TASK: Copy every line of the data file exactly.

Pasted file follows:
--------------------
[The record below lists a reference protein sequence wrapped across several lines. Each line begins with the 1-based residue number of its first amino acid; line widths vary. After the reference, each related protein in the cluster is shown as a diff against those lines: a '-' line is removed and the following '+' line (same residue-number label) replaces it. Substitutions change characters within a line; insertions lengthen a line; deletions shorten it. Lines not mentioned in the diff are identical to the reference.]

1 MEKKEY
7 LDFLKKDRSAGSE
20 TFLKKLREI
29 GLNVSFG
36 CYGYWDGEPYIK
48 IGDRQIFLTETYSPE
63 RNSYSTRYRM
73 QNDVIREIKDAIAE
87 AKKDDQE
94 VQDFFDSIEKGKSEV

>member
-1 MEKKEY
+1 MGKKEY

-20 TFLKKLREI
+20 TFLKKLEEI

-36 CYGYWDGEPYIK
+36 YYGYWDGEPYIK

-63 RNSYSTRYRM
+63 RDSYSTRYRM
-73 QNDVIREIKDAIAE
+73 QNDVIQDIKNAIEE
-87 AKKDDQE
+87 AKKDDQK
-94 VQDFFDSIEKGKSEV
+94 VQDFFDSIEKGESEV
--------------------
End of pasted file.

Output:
[The record below lists a reference protein sequence wrapped across several lines. Each line begins with the 1-based residue number of its first amino acid; line widths vary. After the reference, each related protein in the cluster is shown as a diff against those lines: a '-' line is removed and the following '+' line (same residue-number label) replaces it. Substitutions change characters within a line; insertions lengthen a line; deletions shorten it. Lines not mentioned in the diff are identical to the reference.]

1 MEKKEY
7 LDFLKKDRSAGSE
20 TFLKKLREI
29 GLNVSFG
36 CYGYWDGEPYIK
48 IGDRQIFLTETYSPE
63 RNSYSTRYRM
73 QNDVIREIKDAIAE
87 AKKDDQE
94 VQDFFDSIEKGKSEV

>member
-1 MEKKEY
+1 MGKKEY

-20 TFLKKLREI
+20 TFLKKLEEI

-36 CYGYWDGEPYIK
+36 YYGYWDGEPYIK

-63 RNSYSTRYRM
+63 RDSYSTRYRM
-73 QNDVIREIKDAIAE
+73 QNDVIQDIKNAIEE
-87 AKKDDQE
+87 AKKDDQK
-94 VQDFFDSIEKGKSEV
+94 VQDFFDSIEKGESEV